Nova Scotia teachers plan to strike Friday
Teachers in Nova Scotia plan to strike for one day in protest to the provincial government’s move to legislate a contract.
In 2016, hundreds of Canadians fell victim to online ramonace scams, losing over $17-million.
©PHOTO BY DEMONDIMUM AT MORGUEFILE.COM
If you're looking for love online, be wary.
In 2016, 748 Canadian victims lost over $17 million to scammers pretending to be in love. Scammers create fake online profiles on dating websites and social media, and attempt to gain their victim's affection and trust. They develop the relationship over an extended period of time, increasing their victim's trust. Typically, the higher the trust level, the more money lost. The RCMP encourages individuals looking for companionship through these websites to be cautious: be suspicious when someone you haven't met professes their love; be skeptical when chatting with an individual who claims to live nearby but is working overseas (this can be a set up so that they can later ask for money).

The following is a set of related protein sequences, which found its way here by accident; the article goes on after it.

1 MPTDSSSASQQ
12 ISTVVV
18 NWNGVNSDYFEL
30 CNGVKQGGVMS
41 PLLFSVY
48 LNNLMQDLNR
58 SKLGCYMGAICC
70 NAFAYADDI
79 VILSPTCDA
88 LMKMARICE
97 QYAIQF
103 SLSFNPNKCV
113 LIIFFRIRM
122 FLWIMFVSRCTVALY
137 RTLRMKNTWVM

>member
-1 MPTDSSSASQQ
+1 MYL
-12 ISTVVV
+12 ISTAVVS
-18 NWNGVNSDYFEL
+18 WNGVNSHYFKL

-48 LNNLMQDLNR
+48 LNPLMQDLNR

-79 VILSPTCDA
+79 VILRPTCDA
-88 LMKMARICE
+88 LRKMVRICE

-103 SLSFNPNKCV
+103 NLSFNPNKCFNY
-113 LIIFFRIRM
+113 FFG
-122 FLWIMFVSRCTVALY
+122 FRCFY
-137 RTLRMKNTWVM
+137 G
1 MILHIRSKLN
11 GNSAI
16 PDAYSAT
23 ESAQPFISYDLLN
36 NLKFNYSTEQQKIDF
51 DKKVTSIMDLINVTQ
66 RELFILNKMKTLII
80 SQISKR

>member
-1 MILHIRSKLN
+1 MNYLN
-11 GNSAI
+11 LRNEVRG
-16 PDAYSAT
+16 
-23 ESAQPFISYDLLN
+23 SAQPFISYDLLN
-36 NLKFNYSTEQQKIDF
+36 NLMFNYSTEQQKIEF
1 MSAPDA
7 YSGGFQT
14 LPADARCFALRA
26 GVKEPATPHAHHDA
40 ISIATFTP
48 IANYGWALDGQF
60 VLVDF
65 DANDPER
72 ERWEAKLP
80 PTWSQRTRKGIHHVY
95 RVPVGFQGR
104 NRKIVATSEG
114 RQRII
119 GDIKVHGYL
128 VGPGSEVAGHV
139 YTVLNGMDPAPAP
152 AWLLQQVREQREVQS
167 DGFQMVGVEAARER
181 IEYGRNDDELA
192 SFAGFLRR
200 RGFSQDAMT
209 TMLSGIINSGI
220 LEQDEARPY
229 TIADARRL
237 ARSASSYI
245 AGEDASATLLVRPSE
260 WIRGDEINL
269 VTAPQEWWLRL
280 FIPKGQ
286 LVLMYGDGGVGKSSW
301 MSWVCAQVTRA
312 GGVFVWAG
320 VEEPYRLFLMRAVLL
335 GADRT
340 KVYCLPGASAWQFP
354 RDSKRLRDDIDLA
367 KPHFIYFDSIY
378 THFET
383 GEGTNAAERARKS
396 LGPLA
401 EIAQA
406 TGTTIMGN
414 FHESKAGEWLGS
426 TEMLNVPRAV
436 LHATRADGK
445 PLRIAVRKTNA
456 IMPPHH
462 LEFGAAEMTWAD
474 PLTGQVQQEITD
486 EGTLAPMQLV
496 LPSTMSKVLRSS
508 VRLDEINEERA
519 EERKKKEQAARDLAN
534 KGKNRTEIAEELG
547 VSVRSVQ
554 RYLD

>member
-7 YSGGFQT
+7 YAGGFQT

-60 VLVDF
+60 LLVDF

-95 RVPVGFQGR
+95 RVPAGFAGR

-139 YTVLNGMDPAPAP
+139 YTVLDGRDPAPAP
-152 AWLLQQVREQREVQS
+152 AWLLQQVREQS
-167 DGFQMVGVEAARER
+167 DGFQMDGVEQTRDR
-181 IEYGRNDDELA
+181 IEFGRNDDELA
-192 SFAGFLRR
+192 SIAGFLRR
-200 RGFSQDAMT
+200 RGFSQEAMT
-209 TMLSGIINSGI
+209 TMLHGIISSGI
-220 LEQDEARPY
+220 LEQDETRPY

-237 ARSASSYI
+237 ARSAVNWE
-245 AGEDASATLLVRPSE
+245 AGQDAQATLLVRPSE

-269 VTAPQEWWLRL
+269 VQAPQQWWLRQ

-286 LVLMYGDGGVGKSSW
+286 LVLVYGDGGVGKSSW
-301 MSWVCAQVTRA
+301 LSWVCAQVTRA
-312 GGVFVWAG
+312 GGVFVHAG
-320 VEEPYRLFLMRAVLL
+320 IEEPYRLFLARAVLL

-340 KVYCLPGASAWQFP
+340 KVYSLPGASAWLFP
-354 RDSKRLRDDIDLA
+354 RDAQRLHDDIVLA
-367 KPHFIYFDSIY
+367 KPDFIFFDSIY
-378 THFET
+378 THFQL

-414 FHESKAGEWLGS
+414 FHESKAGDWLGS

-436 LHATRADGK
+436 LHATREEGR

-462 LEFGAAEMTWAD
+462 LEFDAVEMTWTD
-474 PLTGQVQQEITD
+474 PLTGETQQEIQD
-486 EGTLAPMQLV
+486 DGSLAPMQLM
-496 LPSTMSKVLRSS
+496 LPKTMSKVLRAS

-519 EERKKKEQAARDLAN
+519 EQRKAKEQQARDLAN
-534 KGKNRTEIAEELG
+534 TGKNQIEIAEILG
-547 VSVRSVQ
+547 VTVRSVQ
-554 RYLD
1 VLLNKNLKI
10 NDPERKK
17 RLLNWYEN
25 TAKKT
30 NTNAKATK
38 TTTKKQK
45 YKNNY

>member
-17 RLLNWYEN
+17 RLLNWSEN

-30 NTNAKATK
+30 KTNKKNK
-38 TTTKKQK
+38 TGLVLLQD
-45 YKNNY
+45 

Scammers may also say they have an emergency, such as a sick family member and need help covering costs. Protect yourself by never, under any circumstances, sending money for any reason.
If you believe you have been a victim of this scam:
– Contact your bank and place a stop payment on any cheque or money transfer.
– Report it to your local police.
– File a report with the Canadian Anti-Fraud Centre.